NEW YORK: From New Jersey, Aamir Ali and wife Farida blended in with the large contingent of Dawoodi Bohra community who attended the Madison Square Garden address of PM Modi.
He sat along with his community members and cheered along when Modi delivered the punch lines to the audience of 19,000, mostly who had helped him with his poll campaign.
But, Ali is originally from Pakistan. “I came through the community association who brought a big group. I really wanted to listen to Mr Modi,” he said. “He is very impressive. I think he can change India,” said Ali, who left Pakistan over two decades ago. Large number of Dawoodi Bohras had migrated from Pakistan, after some of them faced discrimination.While Ali came rather near, other South Asians got an indirect look-see ferrying the large number of Indians who had invaded Big Apple for Modi.
With South Asians accounting for 50 per cent of New York’s 30,000 yellow taxi drivers, they got a front-seat to the excitement of Indian-Americans.
Iqbal Butt, a Pakistani taxi driver from Lahore, had got a number of trips taking Indians from across town to the Madison Square Garden. “You people caused the traffic jam,” he said jokingly.
He believes Modi will be good for India.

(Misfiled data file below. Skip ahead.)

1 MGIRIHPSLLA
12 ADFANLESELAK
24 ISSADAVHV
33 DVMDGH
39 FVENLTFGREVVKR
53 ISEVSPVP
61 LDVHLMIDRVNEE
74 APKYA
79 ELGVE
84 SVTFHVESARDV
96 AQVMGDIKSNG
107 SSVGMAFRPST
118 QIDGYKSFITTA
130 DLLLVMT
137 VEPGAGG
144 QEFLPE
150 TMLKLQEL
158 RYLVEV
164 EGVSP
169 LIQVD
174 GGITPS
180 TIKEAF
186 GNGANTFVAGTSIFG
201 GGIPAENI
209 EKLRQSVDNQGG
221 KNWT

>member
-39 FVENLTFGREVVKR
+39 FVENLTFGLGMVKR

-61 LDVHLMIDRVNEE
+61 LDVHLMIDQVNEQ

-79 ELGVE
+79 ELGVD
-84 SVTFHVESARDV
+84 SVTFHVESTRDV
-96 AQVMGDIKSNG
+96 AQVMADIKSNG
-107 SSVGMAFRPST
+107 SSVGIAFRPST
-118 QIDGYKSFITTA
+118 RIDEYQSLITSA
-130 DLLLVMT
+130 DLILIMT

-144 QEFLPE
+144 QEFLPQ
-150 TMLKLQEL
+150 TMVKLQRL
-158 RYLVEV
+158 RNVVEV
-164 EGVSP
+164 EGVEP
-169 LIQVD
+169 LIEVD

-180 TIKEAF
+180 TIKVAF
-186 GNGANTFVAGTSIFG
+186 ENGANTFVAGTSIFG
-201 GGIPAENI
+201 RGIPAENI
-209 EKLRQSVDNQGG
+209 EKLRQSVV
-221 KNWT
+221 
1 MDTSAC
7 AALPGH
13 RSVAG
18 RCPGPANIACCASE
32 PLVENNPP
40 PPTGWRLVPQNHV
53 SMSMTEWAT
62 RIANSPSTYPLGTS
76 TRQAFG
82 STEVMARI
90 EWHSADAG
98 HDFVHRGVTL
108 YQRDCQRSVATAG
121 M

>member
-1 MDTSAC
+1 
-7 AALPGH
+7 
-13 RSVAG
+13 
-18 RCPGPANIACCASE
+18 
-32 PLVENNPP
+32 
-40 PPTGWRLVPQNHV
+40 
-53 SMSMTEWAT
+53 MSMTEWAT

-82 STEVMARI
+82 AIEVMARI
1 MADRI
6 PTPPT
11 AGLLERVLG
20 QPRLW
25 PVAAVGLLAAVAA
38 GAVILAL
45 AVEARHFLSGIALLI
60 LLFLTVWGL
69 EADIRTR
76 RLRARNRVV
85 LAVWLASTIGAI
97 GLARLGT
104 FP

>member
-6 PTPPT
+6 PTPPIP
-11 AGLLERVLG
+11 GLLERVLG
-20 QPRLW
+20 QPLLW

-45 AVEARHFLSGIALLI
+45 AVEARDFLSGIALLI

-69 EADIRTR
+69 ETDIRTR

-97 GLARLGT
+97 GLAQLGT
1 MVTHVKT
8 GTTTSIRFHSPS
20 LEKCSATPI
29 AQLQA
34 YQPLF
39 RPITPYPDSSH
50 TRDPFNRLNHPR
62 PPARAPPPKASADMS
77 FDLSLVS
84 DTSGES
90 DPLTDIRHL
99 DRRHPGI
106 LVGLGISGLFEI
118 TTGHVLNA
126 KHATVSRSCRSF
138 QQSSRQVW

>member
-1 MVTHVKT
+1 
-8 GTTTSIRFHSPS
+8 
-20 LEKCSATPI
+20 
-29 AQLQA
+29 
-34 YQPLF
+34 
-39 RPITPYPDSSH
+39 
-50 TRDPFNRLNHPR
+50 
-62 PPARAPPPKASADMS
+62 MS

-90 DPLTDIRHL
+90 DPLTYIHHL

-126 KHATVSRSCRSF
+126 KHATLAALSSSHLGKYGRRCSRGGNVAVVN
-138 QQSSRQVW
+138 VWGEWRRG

“Look how much protocol the US have laid for him. and look at Pakistan. Please ask Imran Khan if what he is doing is good for the country. We didn’t even know that our PM was in town, except for the UN protest,” he said.
From Jessore, Awami League supporter Razib Mamun also praised Modi. “He is very patriotic. I think Indo-Bangla ties will be good.”
But, not all South Asians were equally friendly. Outside the White House in Washington, Kashmiris from the Pakistan side of state had come with families in three big buses from New Jersey. They bemoaned the lack of coverage of their protests to coincide with Modi’s visit.
As they packed up for the day on Monday, Zubair Hussain from Rawalkot, said: “Tell your government, unless Kashmir is free, there will never be peace”.